- Fees and dividends have a much bigger impact on investor returns over the long-term than the short-term
- Future technological change is a factor which should only play on the minds of long-term investors
The Brothers Grimm told a fairy tale, Hans In Luck, in which the protagonist starts with a big lump of gold and makes a sequence of trades each one of which seems reasonable, only to end up with nothing. This story applies to investors, because we too can lose money in the long run because of decisions that seem sensible in the short.
One example of this is trading itself. Any individual trade seems reasonable, like Hans trading his gold for a horse. But taken altogether trading costs us money. As Brad Barber and Terrance Odean concluded in a classic paper, investors “pay a tremendous performance penalty for active trading”.
Another example are fund managers’ charges. An extra half per cent of annual fees seems innocuous. Which it is if you hold the fund for only a few months. In the long run, however, things are different. That extra half per cent over 20 years could easily cost you £2,000 for every £10,000 you invest. What looks reasonable in the short run is not so in the long run.
Yet another example is the role of dividends. If you hold a share for only a few months dividends are often swamped by capital gains or losses. For a six-month holding period even a relatively stable share has around a one-in-three chance of delivering a return four times as great as its dividend and an almost the same chance of losing four times its dividend.
In the long run, though, dividends are crucial. My chart shows how. Each point on the line shows the annualised return you’d have made on the All-Share index since the date on the horizontal axis. So, had you bought in December 2003 you’d have made 3.2 per cent a year before inflation from capital gains but 7 per cent from these gains plus reinvested dividends. For many periods, dividends represent more than half, and sometimes more than two-thirds, of total returns – and indeed often more than all of inflation-adjusted returns. And this gap compounds over time. If you’d put £100 in the All-Share index in January 2000 and spent the dividends you would now have £129. But if you’d reinvested them, you’d have £265.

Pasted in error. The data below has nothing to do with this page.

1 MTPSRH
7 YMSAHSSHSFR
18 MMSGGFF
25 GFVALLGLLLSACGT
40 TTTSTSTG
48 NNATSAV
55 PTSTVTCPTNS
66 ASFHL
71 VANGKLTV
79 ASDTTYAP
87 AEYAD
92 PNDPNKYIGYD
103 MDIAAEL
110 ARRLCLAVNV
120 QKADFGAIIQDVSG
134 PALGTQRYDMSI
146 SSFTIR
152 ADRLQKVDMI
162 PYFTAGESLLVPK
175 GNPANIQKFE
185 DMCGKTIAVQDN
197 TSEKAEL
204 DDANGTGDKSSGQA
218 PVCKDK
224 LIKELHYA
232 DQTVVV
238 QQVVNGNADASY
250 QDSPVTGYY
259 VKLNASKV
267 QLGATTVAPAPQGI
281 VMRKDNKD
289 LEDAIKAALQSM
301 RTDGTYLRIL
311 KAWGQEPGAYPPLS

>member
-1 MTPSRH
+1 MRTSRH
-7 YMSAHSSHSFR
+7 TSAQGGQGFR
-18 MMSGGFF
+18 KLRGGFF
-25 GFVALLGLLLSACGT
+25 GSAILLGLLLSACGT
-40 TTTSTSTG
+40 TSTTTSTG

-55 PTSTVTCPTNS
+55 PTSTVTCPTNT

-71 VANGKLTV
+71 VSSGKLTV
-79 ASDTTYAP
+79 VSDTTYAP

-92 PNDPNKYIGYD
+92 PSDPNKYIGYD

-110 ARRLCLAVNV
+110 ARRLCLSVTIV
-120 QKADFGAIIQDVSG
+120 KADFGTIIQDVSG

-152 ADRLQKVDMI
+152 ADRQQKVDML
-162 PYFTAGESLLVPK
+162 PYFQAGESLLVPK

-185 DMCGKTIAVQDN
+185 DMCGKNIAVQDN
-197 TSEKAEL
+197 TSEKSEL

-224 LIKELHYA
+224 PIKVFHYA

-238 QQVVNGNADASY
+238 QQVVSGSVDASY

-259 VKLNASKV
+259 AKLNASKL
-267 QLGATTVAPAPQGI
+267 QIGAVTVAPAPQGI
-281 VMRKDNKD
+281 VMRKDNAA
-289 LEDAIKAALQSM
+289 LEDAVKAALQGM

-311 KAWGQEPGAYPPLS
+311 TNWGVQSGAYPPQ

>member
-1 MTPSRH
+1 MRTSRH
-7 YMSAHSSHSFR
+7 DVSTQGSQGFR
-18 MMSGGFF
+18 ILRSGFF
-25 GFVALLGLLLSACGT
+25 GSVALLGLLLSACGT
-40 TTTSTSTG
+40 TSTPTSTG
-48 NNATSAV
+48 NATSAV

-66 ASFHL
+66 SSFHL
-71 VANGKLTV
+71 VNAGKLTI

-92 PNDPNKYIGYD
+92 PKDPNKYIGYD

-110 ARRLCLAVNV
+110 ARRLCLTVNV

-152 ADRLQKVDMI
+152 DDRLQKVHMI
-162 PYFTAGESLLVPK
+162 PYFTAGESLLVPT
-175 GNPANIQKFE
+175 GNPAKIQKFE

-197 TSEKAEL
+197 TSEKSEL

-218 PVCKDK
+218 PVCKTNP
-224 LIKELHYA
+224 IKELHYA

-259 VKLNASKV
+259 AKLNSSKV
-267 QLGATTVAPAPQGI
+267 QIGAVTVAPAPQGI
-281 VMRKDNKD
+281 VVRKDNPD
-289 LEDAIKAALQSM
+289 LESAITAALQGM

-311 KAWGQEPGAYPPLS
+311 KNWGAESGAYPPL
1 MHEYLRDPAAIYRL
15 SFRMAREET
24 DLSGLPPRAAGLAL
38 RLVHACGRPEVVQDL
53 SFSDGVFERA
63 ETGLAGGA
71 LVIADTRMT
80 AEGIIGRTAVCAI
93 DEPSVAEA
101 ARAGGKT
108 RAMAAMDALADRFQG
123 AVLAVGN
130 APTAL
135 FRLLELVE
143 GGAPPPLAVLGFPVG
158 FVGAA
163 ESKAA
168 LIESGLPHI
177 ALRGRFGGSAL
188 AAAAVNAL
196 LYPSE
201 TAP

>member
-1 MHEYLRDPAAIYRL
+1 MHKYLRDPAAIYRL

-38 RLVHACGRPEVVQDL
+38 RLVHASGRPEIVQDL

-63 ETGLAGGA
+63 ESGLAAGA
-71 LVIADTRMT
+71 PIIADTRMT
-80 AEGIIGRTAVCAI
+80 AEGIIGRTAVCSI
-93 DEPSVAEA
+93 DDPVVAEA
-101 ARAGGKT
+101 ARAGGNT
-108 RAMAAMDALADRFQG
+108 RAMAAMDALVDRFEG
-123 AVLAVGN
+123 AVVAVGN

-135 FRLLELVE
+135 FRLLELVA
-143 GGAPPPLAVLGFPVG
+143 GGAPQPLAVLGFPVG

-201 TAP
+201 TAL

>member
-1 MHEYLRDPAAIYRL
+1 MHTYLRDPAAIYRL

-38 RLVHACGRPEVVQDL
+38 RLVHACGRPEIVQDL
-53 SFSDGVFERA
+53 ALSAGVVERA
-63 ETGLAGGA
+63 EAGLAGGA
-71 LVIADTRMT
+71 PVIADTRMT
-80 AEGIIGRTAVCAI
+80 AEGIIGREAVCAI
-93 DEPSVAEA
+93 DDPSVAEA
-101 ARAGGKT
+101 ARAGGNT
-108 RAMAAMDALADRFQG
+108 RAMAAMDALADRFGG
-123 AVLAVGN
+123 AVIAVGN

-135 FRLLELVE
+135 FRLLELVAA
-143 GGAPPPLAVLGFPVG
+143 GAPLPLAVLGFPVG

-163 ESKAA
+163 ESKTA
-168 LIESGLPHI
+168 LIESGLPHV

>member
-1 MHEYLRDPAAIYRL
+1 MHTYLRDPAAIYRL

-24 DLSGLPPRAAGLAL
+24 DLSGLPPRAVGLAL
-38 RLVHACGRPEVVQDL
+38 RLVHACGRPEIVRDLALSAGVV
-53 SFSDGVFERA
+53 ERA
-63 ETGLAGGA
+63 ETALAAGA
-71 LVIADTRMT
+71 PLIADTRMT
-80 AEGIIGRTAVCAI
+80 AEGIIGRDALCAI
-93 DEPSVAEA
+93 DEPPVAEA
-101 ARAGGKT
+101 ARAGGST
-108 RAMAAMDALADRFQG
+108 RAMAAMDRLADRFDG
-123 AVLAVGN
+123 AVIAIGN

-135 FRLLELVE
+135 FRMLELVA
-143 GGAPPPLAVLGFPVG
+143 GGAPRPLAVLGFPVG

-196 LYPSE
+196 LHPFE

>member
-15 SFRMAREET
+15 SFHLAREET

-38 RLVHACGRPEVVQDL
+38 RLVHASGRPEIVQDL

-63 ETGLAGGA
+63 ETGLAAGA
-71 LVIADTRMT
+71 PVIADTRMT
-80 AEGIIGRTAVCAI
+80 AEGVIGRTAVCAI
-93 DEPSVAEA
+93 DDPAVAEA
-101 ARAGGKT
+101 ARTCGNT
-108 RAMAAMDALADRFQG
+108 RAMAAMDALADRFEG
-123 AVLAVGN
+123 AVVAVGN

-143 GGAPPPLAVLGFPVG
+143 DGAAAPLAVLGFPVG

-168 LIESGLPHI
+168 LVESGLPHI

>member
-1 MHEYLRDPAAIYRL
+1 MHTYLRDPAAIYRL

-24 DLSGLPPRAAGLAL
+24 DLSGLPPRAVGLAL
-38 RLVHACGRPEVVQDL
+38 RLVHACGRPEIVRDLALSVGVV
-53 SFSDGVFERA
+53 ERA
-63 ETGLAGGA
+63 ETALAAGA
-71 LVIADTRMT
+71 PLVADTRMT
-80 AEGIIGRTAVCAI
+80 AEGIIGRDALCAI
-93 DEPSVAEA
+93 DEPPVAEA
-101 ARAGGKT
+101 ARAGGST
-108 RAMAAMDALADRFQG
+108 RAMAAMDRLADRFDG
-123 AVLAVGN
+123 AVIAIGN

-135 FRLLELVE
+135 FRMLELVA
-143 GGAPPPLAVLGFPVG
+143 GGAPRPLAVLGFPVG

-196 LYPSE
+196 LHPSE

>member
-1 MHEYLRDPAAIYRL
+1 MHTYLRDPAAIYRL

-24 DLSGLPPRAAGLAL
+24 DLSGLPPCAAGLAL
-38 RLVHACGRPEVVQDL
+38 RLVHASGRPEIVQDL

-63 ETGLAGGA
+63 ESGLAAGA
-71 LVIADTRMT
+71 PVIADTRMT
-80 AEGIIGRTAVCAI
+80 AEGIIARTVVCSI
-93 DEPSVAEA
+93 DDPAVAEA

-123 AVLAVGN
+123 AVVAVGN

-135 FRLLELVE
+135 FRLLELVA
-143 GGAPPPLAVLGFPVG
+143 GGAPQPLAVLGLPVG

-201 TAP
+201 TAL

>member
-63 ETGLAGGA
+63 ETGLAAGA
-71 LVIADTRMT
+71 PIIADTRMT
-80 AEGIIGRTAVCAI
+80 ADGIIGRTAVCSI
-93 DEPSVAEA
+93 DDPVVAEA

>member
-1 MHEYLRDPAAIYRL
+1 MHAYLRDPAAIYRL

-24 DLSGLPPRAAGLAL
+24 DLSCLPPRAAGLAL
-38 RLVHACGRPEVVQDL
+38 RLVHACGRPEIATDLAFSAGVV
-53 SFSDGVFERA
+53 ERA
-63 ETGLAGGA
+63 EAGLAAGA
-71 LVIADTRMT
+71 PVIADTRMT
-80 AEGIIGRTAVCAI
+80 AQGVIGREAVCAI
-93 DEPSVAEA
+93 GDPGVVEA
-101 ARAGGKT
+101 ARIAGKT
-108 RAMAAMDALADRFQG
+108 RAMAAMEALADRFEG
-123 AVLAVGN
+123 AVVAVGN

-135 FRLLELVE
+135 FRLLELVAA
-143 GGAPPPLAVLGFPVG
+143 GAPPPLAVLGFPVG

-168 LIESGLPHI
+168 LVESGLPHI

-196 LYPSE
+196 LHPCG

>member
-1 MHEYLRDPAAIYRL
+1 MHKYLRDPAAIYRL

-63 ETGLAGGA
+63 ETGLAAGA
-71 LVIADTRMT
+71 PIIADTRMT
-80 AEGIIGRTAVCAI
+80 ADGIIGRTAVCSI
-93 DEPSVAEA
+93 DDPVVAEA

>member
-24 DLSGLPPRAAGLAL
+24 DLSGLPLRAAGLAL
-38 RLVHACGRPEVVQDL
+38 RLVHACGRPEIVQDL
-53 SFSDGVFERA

This does not mean you should buy high-yielding shares: that’s another story. But it does mean that long-term investors should expect most of their returns to come from dividends. If you spend your dividends, you should brace yourself for low returns – perhaps even negative ones after inflation.
These aren’t the only ways in which the long term is very different from the short.
From day-to-day or even year-to-year around half of all shares will beat the market – and maybe more if the market is dragged down by one or two huge stocks doing badly, as happened last year. In the longer run, however, things are very different. As Hendrik Bessembinder at the Arizona State University has shown, most shares over their lifetimes not only underperform the market but even underperform cash. Maynard Keynes famously said that “in the long run we are all dead”. He might have added that, in the long run, so too are most companies.
This means that long-term stockpicking is a completely different job from short-term stockpicking. Not only do you face much worse odds, but you must answer questions which the short-term stockpicker can ignore such as: will future technical change or competition destroy this firm? Or will future management make some bad decisions? The answers to such questions are, I fear, often genuinely unknowable: the fact that Nokia’s price is now 90 per cent below its 2000 peak tells us that few investors foresaw that it would be ruined by the invention of the smartphone.
We don’t appreciate Bessembinder’s finding sufficiently because we underestimate the power of slow-moving forces. From month-to-month we don’t really see just how strong are the forces of market competition and creative destruction. Over time, however, these select against most companies with the result that a tiny fraction of them account for all of the long-term rise in stock markets.
These are not the only long-term forces that we under-rate in our focus upon the short term. From month-to-month, let alone day-to-day, moves in bond yields have seemed inconsequential. Viewed over 25 years, however, they have been extraordinary: real gilt yields have fallen from almost 4 per cent to minus 2 per cent since the mid-1990s. And this is a symptom of huge changes in the world economy such as a shortage of safe assets; falling returns on real assets; a dearth of investment opportunities and other factors that have combined to produce secular stagnation. Our focus on the short term causes us to neglect such revolutionary developments.
In the short term we see the weather, but in the long term it is the climate that matters, and these are not the same. The long term is not just a stretched-out version of the short term, but is in fact a very different thing. If you are to be a genuine long-term investor, therefore, you need a very different mindset than a short-term one.